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October 31, 1931


Author Affiliations

New Haven, Conn. Clinical Instructor in Proctology, Yale University School of Medicine.

JAMA. 1931;97(18):1319. doi:10.1001/jama.1931.02730180055026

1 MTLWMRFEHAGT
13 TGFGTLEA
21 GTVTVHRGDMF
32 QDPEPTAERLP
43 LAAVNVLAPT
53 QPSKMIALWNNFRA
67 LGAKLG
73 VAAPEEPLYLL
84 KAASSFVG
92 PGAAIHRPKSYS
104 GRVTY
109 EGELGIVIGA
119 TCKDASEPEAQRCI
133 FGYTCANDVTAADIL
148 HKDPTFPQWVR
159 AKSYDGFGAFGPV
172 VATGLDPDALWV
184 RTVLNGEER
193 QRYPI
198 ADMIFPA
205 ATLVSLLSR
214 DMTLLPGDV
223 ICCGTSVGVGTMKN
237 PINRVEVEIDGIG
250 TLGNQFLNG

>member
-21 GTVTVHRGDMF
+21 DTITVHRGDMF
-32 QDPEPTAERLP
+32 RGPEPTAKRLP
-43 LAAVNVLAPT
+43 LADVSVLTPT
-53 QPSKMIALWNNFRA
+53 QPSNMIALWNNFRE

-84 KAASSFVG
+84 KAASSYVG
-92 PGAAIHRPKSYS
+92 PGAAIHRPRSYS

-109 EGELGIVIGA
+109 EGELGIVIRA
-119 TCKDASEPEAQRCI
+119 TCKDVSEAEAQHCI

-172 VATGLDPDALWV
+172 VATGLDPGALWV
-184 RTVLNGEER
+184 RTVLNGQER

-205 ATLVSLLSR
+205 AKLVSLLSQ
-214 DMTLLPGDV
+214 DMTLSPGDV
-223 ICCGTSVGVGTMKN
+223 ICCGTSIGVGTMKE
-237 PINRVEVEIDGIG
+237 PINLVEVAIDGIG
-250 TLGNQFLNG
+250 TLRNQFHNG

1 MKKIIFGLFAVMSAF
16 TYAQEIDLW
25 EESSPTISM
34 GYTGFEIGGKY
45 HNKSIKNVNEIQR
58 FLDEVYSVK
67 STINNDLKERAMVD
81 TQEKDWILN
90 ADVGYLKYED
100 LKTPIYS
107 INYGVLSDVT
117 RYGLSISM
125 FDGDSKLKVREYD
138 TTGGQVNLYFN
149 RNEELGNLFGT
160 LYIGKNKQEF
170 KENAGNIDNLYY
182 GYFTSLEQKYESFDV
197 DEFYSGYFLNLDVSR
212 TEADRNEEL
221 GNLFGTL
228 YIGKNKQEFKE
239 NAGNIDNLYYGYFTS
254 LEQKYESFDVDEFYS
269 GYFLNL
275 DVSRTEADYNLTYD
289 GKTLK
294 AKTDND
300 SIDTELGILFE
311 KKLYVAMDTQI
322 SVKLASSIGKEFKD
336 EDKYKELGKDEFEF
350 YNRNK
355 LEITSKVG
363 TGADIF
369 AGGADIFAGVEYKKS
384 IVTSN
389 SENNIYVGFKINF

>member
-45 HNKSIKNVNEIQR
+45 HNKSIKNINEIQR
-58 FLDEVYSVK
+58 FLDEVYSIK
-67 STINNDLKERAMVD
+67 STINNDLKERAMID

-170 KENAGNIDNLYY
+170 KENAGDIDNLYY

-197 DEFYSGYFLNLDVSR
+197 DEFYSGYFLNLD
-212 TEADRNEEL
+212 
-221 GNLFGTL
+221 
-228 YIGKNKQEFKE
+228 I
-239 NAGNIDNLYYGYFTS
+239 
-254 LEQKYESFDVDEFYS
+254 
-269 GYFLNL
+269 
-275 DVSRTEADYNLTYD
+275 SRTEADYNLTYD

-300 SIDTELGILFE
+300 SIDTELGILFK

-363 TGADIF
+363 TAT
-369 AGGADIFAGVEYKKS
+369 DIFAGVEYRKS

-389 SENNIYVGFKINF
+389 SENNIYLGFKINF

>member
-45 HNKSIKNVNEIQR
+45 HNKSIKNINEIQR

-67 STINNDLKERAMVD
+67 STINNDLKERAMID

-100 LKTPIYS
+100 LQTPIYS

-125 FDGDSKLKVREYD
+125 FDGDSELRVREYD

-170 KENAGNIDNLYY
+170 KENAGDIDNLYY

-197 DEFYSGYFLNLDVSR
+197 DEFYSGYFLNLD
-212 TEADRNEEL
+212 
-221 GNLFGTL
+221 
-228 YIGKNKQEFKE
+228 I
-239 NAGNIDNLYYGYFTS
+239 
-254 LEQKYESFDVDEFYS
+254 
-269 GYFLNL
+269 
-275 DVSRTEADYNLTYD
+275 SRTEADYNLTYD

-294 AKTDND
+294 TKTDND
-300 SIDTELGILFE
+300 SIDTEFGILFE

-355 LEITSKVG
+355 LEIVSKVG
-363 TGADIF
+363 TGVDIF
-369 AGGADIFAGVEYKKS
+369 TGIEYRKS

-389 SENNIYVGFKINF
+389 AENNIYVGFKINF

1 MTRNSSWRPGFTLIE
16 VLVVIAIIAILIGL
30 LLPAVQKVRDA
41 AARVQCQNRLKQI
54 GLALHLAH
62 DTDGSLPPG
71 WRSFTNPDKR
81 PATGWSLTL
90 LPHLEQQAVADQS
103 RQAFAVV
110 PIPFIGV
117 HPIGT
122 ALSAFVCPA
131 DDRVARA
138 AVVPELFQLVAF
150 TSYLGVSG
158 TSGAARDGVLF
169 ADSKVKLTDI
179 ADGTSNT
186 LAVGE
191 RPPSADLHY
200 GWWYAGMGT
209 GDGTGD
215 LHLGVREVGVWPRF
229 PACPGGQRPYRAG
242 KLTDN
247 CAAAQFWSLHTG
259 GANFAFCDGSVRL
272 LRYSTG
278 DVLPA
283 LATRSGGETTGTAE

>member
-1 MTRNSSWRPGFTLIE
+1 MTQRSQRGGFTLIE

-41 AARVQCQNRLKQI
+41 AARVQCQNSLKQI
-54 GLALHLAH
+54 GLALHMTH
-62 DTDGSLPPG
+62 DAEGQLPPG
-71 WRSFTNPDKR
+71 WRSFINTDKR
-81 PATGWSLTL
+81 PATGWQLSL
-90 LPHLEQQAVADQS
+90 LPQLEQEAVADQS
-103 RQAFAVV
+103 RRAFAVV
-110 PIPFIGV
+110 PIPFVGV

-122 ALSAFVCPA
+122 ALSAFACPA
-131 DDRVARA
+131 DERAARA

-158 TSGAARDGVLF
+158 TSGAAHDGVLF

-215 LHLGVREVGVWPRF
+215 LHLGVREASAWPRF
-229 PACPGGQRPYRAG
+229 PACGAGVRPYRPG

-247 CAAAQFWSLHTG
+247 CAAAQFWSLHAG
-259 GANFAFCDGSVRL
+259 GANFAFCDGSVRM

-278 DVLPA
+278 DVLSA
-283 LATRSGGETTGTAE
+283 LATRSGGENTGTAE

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To the Editor:  —For a number of years the terms "Prokto-Sigmoskop" and "Prokto-Sigmoskopie" have been used by Strauss of Berlin. The first use of this term in a title by this author was in 1909 (Beiträge zur Sigmoskopie, Berl. klin. Wchnschr.46: 146, 1909; Ueber Indikationen und Kontraindikationen der Sigmoskopie, Deutsche med. Wchnschr.35: 2101, 1909). This usage has suggested the introduction of the terms "sigmoscope" and "sigmoscopy" for our own use when referring to the sigmoidoscope and the examination of the rectosigmoidal region.The word "sigmoid" is, of course, derived from the Greek letter sigma, the suffix "-oid" being added to denote that the part of the colon referred to is sigma, or S, shaped. Nevertheless, there seems to be no overwhelmingly good reason why this extra syllable should be retained in developing a word to designate the instrument for examining this region.In modifying the word "proctodeum," the

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